Pictured: A meeting of an MLAC group (featuring, left to right, India Hair, Laure Calamy and Rosemary Standley) in the 1970s-set French film, 'Angry Annie' ('Annie Colère'), co-written and directed by Blandine Lenoir. Still courtesy of Aurore Films / Diaphana Distribution (France)
The group is under threat of arrest – at one point, they observe a male policeman outside their meeting place. However, there are so many women involved – 150 MLAC groups across the country – that ‘they’ [the police] wouldn’t dare. We learn that even the wife of a local judge had had an abortion. However, there are more women who require an abortion than there is the capacity to meet their request. As in Call Jane, the group has to choose.
Annie’s abortion experience makes her wonder about her teenage daughter. Is she taking steps to protect herself? The teenage girl, who would rather her mother would help her with her homework, takes offence at such conversation, though later she volunteers to form a ‘youth MLAC’ group. Annie’s young son struggles with mathematics; later Annie buys him a calculator.
Annie’s activism does eventually drive a wedge between her husband and herself. The family are all dressed up to attend a wedding when there is a knock on the door. One of the abortionists is unavailable; Annie is asked to help. She apologises that she cannot. The family car pulls away, then stops. Annie rushes out, having reconsidered. After she misses the wedding, Philippe decides to spend some time alone. They eventually separate. In another sub-plot, a woman is intimidated by her husband. She leaves him to stay with her cousin. Annie is entirely sympathetic.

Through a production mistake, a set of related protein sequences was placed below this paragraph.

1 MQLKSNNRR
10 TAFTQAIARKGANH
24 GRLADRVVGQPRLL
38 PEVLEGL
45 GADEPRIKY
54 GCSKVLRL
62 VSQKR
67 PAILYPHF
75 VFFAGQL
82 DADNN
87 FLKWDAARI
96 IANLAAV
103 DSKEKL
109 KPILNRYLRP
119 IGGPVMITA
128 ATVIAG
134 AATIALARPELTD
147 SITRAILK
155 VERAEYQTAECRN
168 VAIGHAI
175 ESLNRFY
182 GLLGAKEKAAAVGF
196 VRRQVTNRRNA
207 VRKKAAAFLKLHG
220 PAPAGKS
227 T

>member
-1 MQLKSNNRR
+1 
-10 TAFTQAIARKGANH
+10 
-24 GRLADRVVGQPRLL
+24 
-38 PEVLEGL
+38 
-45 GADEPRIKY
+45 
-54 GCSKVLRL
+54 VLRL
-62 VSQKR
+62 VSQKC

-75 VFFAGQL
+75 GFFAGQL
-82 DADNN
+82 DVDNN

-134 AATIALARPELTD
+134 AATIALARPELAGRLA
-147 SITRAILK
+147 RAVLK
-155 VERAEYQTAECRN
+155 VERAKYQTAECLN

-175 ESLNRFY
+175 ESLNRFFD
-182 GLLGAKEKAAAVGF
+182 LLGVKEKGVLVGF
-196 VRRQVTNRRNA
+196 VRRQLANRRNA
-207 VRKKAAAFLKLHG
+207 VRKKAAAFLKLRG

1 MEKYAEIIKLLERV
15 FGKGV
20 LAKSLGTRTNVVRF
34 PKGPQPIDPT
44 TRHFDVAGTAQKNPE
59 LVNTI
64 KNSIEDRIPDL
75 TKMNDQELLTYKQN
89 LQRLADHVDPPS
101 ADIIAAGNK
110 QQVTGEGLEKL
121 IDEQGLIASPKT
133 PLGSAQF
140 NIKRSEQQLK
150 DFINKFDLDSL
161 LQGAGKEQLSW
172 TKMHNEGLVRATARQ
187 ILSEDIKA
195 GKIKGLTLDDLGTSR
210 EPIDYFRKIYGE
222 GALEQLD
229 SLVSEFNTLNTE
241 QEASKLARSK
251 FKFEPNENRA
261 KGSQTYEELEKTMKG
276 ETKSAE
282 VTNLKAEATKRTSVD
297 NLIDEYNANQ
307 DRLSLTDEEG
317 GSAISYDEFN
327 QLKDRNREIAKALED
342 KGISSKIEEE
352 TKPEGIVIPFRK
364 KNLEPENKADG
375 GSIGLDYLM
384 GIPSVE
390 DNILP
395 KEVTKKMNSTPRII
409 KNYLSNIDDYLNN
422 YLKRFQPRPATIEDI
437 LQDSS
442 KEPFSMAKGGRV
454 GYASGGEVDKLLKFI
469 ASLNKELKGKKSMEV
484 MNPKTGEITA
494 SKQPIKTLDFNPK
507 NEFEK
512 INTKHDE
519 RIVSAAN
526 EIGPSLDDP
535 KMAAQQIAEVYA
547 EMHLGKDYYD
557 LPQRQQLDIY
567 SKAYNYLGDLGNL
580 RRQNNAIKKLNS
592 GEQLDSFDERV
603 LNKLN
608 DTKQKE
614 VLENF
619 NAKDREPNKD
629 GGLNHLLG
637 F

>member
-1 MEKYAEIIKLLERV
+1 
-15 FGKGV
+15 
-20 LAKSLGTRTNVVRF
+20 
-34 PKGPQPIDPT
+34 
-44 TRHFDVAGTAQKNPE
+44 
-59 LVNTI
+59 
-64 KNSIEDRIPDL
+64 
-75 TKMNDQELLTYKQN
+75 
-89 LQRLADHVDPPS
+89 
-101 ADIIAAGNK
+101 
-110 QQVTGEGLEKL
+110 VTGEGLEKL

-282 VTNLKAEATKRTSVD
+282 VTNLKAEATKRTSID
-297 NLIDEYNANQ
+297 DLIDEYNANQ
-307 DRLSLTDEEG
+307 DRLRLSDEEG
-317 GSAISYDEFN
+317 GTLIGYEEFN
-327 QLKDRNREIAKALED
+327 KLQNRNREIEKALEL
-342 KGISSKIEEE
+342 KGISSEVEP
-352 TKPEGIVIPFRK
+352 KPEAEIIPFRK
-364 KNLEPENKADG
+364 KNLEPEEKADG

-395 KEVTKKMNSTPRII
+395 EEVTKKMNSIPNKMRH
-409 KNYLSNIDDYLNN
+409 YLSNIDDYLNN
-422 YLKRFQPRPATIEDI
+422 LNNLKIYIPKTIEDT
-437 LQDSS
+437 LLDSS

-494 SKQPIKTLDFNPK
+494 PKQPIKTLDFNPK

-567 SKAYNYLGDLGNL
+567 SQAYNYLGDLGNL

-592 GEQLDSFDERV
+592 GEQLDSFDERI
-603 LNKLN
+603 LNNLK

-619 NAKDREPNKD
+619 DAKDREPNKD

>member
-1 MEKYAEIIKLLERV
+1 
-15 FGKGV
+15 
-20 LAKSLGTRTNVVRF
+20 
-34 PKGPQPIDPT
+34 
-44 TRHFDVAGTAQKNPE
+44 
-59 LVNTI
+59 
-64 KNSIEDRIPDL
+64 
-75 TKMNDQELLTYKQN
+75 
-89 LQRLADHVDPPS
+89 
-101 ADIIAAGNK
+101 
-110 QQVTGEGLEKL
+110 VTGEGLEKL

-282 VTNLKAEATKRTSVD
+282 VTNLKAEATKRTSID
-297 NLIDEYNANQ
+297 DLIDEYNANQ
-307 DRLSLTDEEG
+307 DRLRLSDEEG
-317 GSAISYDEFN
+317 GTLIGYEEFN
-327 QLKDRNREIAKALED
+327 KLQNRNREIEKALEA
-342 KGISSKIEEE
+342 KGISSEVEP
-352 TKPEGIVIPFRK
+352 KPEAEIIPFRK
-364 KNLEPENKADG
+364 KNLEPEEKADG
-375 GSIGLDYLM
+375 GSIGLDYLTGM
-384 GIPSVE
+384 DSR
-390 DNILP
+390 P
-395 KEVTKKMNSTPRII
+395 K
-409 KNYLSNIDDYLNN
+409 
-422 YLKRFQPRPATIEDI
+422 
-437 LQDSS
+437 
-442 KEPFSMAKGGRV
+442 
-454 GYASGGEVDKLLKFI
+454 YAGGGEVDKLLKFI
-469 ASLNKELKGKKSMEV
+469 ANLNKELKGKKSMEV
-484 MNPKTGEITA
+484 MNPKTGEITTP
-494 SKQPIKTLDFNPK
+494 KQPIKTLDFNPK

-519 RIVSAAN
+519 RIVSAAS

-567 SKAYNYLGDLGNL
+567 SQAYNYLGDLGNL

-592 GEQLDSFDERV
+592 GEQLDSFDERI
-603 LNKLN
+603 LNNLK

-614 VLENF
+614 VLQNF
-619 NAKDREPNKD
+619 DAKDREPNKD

Periodically, front pages of the newspaper, ‘Liberation’ are cut out and put on display. ‘At last, the Karman method is openly discussed,’ one woman declares. Lenoir shows a television chat show in which the actress Delphine Seyrig is shown in a separate studio defending a woman’s right to abortion, whilst a group of men in another studio discuss the topic. The contrast between the two sides couldn’t be starker. Seyrig was one of 343 women who signed a manifesto to publicly admit that they had had an abortion, risking imprisonment. This manifesto helped shift public opinion.
One of the women Annie sees has had six children. She doesn’t want a seventh as she confesses to feeling ‘so tired’. Performing abortions gives Annie a sense of purpose and of power. The legalisation of abortion is greeted as a mixed blessing. MLAC abortions are free while the state charges for their service, placing it out of reach of the poor. Moreover, Annie feels that now that she no longer has to perform illegal abortions, she has lost her power.
There are moments of comedy, such as Annie being loaned a well-thumbed book about the female body and Philippe later reading it in bed. With the aid of a mirror, she is also shown the ‘beautiful pink ball’ between her legs; Annie invites another woman to look at her sex.
Pictured: Annie, get your rod. Annie (Laure Calamy) and colleague (India Hair) in a scene from the 1970s-set French drama, 'Angry Annie' ('Annie Colère') written (with Axelle Ropert) and directed by Blandine Lenoir. Still courtesy of Aurore Films / Diaphana Distribution (France)
What it lacks in gripping drama, Angry Annie makes up for in celebrating compassion. The purpose of the film is to destigmatise abortion. Lenoir doesn’t posit the other point of view; religion and the argument about the sanctity of life isn’t mentioned. This is in line with the creation of positive alternative messaging, where you don’t give a platform for the argument that is destructive, rather focussing on a narrative that is empowering. There is an argument that if you provide balance in your messaging, then audiences hear the negative side twice; once from those spreading negative propaganda, the second from you. This validates the negative side more than the positive, since a message that is confirmed resonates more than one shown in isolation. If you only focus on the argument that you believe has the most validity, you assume viewers have been exposed to the alternative and are now ready for your counter argument. In the case of Angry Annie, you can take away the following: abortion isn’t murder and should not be thought of as such.
Reviewed at the Cine Lumiere, South Kensington, Central London, Thursday 10 November 2022, 19:00 screening, French Film Festival (UK)